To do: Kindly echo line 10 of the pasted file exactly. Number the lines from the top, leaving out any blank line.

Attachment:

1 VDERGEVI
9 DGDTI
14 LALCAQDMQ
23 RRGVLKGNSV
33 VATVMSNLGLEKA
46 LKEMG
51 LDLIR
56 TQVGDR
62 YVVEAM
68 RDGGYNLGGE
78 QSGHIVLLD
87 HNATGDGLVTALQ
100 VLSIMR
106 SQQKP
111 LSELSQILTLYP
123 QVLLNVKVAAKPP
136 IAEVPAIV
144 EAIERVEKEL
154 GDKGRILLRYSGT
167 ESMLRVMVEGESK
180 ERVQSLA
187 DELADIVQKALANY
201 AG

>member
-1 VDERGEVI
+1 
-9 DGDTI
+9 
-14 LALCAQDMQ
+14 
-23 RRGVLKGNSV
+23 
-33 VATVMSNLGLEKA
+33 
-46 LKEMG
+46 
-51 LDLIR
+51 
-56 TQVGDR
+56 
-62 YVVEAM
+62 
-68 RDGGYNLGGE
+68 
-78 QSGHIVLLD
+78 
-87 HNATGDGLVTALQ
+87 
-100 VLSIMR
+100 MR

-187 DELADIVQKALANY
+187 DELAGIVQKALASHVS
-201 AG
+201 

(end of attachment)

68 RDGGYNLGGE